In the Philippines, President Rodrigo Duterte has suggested he might impose martial law across the country, after declaring it this week in his native island of Mindanao. This comes as a transcript of the call of Trump praising Duterte for his controversial drug war was leaked and published by The Intercept. According to the leaked transcript, Trump said, "I just wanted to congratulate you because I am hearing of the unbelievable job on the drug problem. Many countries have the problem, we have a problem, but what a great job you are doing, and I just wanted to call and tell you that." Duterte’s bloody war on drugs has led to the deaths of nearly 9,000 people, most of whom are poor. Human rights groups have blasted Duterte for the way he’s waged his anti-drug campaign, defined by extrajudicial killings of thousands of suspected drug dealers and users. For more on Trump and Duterte, we speak to Jeremy Scahill, co-founder of The Intercept and host of the new weekly podcast, "Intercepted." Scahill recently co-wrote a three-part series on the leaked call for The Intercept.
JUAN GONZÁLEZ: We begin today’s show looking at the Philippines, where Filipino President Rodrigo Duterte has been overseeing a bloody war on drugs. Since last June, more than 7,000 people have been extrajudicially killed by police or vigilantes. Duterte has also suggested he might impose martial law across the country, after first declaring it this week in his native island of Mindanao. While human rights groups have condemned Duterte, he has received backing from President Trump, who recently invited him to visit the White House. Human Rights Watch slammed the invitation, saying, quote, "By effectively endorsing Duterte’s murderous 'war on drugs,' Trump has made himself morally complicit in future killings."
Well, earlier this week, a transcript of the call of Trump inviting Duterte to the White House was leaked and published by The Intercept. According to the leaked transcript, Trump said, quote, "I just wanted to congratulate you because I am hearing of the unbelievable job on the drug problem. Many countries have the problem, we have a problem, but what a great job you are doing and I just wanted to call and tell you that."
Duterte responded, quote, "Thank you, Mr. President. This is the scourge of my nation now, and I have to do something to preserve the Filipino nation."
Trump then responded, quote, "I understand that and fully understand that, and I think we had a previous president who did not understand that, but I understand that, and we have spoken about this before."
On May 1, White House Press Secretary Sean Spicer was asked about Trump’s decision to invite Duterte to the White House.
JOHN ROBERTS: Chris Coons said that the president is giving his stamp of approval to human rights abuses. Governor John Sununu, on the other hand, said this is part of the unpleasant things that presidents have to do. What’s the White House’s perspective on Duterte and him coming here?
PRESS SECRETARY SEAN SPICER: I think it is an opportunity for us to work with countries in that region that can help play a role in diplomatically and economically isolating North Korea. And frankly, the national interests of the United States, the safety of our people and the safety of people in the region are the number one priorities of the president.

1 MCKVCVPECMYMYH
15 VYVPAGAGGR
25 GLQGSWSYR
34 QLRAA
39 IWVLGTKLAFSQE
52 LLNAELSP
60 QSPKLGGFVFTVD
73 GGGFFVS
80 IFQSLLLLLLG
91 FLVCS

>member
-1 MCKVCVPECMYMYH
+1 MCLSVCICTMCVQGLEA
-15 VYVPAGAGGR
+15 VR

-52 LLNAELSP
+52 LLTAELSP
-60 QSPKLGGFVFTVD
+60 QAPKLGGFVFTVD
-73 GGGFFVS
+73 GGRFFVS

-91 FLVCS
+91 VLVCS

AMY GOODMAN: The leaked transcript of the Trump-Duterte call does confirm North Korea came up, but only after Trump praised the Filipino president on waging his war on drugs. During the call, Trump said, quote, "We have a lot of firepower over there. We have two submarines—the best in the world—we have two nuclear submarines—not that we want to use them at all." Trump went on to say, "I’ve never seen anything like they are, but we don’t have to use this, but he could be crazy, so we will see what happens," unquote.
Well, to talk more about Presidents Trump and Duterte, we’re joined by Jeremy Scahill, co-founder of The Intercept, host of the new weekly podcast, Intercepted. Jeremy recently co-wrote a three-part article on the leaked call for The Intercept.
Jeremy, it’s great to have you with us here at the SkyDome, where the Blue Jays play, in Toronto, Canada, where we all participated in a forum on journalism last night. But talk about this really explosive exposé that you did for The Intercept around Trump’s phone call with Duterte.
JEREMY SCAHILL: Yeah, first of all, just to, you know, establish what this is that we published, this was a transcript from a phone call that took place on April 29th between Trump and Duterte. And Trump initiated the call. What we published was a Philippine government document, a classified Philippine government document. So this was the transcript that Duterte’s people made of his call with Trump.
The reason I emphasize that is because after we published this, Matt Drudge put it at the top of Drudge Report, and so we had an enormous surge in traffic from many people who are supporters of Donald Trump. And we got bombarded, and Drudge got bombarded with a boycott campaign from Trump supporters, who were saying, "Whoever leaked this should be prosecuted for treason. And the journalists who published this should be put in prison," which echoes what we know Trump has sort of suggested in meetings, most recently to James Comey right before he fired him, the idea that journalists should be arrested. This was not a U.S. government document. Also, people were saying, "Oh, this is proof that Obama left the White House bugged." You know, it’s like they don’t understand the basic fact of when two foreign leaders are speaking, you know, there’s two sides of this conversation. So there we have it. We have the phone conversation between these two. So—
AMY GOODMAN: How did you get it?